Josiah Nelson is a young fiddler from Ft. Collins, CO who is a current student in the bluegrass program at ETSU. He and several of his friends have produced a new album called Vibe Style, capturing their experimentation with meter in a bluegrass context.
For those unfamiliar with the ETSU program, it offers a four year bachelor of arts degree in bluegrass, country, Celtic, and old time music. Students will not only study their instrument of choice, they also take courses on bluegrass history, participate in ensembles, and are tutored on harmony singing. They also take classes in harmony and music theory just as they would in a traditional music school or conservatory, and these classes can really alter how one looks at playing music.
For Josiah and his friends, the knowledge acquired through music theory led them to take some liberties with standard bluegrass numbers, which they have dubbed Vibe Style. Now it has resulted in a new project from Nelson with that name.
Here’s an example on the Flatt and Scruggs classic, Down The Road. Josiah sings lead, and plays twin fiddle with Hunter Berry. Tray Wellington is on banjo, Thomas Cassell on mandolin, Will Cassell on guitar, and Holder Olesen on bass. Adam Miller sang harmony.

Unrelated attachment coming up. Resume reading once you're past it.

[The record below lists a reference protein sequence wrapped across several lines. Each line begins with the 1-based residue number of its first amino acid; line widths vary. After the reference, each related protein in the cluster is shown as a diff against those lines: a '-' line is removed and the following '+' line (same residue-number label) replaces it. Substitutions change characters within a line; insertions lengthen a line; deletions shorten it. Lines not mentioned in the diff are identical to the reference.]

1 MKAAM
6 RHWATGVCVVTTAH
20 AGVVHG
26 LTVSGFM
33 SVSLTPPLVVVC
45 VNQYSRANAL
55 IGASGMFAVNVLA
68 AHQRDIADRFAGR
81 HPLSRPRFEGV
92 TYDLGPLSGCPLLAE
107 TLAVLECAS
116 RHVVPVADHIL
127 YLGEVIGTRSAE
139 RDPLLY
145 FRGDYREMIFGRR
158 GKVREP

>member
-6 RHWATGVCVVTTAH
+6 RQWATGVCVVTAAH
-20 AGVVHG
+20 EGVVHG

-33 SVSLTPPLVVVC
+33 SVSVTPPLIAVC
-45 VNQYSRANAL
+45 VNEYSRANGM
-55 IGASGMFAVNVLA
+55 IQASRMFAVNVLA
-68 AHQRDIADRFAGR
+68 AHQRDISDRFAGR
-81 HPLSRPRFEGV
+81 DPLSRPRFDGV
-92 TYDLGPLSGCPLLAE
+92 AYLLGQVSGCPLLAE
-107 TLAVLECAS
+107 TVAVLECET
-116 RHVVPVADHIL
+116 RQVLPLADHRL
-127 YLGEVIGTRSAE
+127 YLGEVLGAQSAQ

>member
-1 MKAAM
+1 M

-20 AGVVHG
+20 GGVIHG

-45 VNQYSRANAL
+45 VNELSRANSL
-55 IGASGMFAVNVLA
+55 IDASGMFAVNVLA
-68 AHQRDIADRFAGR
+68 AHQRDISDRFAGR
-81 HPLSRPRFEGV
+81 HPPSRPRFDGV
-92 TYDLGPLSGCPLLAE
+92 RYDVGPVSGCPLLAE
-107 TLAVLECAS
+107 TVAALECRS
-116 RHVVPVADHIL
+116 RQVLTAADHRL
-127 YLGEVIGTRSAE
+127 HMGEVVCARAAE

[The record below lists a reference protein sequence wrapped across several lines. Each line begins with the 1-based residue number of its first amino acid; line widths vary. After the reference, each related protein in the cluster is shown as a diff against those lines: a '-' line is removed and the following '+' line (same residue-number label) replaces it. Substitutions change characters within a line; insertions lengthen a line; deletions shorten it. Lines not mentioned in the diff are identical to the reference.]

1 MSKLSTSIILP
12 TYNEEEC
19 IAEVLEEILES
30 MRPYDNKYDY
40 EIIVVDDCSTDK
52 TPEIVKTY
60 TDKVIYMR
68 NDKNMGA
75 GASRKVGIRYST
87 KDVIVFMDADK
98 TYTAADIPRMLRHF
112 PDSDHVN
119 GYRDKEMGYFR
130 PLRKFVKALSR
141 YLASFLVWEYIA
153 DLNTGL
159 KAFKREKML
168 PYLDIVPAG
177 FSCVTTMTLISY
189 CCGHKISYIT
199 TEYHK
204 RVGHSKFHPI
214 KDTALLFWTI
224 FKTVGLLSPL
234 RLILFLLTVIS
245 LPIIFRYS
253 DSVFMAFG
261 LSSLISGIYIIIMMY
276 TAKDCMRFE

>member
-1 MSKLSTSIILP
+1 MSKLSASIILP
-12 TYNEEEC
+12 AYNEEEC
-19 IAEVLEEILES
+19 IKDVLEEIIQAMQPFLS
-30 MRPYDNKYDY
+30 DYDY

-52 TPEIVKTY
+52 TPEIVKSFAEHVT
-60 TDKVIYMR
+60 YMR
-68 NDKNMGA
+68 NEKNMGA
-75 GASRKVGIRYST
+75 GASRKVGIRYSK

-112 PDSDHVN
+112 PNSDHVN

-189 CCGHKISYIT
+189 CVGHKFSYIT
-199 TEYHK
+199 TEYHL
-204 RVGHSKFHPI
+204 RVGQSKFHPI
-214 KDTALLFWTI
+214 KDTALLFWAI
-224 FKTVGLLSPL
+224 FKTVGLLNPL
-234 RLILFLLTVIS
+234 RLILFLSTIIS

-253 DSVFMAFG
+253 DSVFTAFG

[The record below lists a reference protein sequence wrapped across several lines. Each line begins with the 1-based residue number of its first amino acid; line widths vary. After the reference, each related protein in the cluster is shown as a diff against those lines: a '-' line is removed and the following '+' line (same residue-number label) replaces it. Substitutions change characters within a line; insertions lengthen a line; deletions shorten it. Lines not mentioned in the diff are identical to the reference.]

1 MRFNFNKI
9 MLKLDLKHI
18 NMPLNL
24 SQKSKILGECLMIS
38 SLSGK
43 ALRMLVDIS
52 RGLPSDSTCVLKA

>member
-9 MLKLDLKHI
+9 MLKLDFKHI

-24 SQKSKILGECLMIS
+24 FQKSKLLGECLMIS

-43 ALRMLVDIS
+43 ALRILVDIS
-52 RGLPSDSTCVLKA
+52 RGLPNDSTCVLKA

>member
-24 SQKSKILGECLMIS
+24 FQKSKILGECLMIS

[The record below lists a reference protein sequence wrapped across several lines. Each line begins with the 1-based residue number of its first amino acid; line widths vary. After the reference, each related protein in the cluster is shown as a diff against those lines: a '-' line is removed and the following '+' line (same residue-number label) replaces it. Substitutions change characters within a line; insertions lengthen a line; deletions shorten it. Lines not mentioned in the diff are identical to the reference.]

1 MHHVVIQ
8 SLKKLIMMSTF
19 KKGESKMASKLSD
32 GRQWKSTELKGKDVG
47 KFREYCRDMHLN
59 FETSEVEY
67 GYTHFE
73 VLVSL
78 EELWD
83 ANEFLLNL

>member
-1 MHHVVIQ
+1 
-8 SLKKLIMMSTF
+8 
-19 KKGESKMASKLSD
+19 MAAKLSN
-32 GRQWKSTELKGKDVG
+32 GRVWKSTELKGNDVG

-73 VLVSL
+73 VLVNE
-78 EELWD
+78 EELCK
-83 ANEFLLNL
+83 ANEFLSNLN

Nelson tells us that his fascination with changing meter in bluegrass came about by chance.
“Vibe Style got its start when we changed time signatures accidentally in the middle of a song during a jam. We thought we liked the vibe of switching back and forth, so we decided to call that ‘playing it Vibe Style.’ We thought about how we could incorporate this into Down the Road, and we thought changing the chords where we changed the time signatures would be fun! That’s why when we go through the last verse we play the standard chords since we don’t change the beat.”
See what you think, but don’t try clapping along!
Vibe Style is available now as a digital album through Josiah’s bandcamp page.